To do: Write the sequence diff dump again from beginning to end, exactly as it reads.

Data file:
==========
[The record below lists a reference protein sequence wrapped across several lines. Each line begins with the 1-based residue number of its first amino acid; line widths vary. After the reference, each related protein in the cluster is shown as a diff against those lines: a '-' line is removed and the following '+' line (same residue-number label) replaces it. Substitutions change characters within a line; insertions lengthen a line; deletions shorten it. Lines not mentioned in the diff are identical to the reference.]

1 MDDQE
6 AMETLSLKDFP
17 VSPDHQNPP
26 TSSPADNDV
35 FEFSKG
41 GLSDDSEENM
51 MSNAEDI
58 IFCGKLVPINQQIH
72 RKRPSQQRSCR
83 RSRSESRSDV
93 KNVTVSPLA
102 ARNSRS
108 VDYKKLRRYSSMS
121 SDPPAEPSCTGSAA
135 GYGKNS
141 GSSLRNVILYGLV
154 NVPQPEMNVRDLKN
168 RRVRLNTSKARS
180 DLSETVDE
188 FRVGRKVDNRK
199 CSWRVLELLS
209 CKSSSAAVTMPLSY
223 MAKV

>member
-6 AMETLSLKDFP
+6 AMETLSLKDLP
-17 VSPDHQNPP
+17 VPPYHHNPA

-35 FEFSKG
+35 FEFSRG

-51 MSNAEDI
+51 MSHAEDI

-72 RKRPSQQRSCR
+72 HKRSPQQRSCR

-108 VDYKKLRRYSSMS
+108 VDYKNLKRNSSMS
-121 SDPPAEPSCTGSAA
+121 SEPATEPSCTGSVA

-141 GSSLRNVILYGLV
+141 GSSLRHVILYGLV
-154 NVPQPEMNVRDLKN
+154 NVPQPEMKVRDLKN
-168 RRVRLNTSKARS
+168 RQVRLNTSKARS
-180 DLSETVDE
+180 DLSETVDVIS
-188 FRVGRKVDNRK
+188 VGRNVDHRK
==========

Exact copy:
[The record below lists a reference protein sequence wrapped across several lines. Each line begins with the 1-based residue number of its first amino acid; line widths vary. After the reference, each related protein in the cluster is shown as a diff against those lines: a '-' line is removed and the following '+' line (same residue-number label) replaces it. Substitutions change characters within a line; insertions lengthen a line; deletions shorten it. Lines not mentioned in the diff are identical to the reference.]

1 MDDQE
6 AMETLSLKDFP
17 VSPDHQNPP
26 TSSPADNDV
35 FEFSKG
41 GLSDDSEENM
51 MSNAEDI
58 IFCGKLVPINQQIH
72 RKRPSQQRSCR
83 RSRSESRSDV
93 KNVTVSPLA
102 ARNSRS
108 VDYKKLRRYSSMS
121 SDPPAEPSCTGSAA
135 GYGKNS
141 GSSLRNVILYGLV
154 NVPQPEMNVRDLKN
168 RRVRLNTSKARS
180 DLSETVDE
188 FRVGRKVDNRK
199 CSWRVLELLS
209 CKSSSAAVTMPLSY
223 MAKV

>member
-6 AMETLSLKDFP
+6 AMETLSLKDLP
-17 VSPDHQNPP
+17 VPPYHHNPA

-35 FEFSKG
+35 FEFSRG

-51 MSNAEDI
+51 MSHAEDI

-72 RKRPSQQRSCR
+72 HKRSPQQRSCR

-108 VDYKKLRRYSSMS
+108 VDYKNLKRNSSMS
-121 SDPPAEPSCTGSAA
+121 SEPATEPSCTGSVA

-141 GSSLRNVILYGLV
+141 GSSLRHVILYGLV
-154 NVPQPEMNVRDLKN
+154 NVPQPEMKVRDLKN
-168 RRVRLNTSKARS
+168 RQVRLNTSKARS
-180 DLSETVDE
+180 DLSETVDVIS
-188 FRVGRKVDNRK
+188 VGRNVDHRK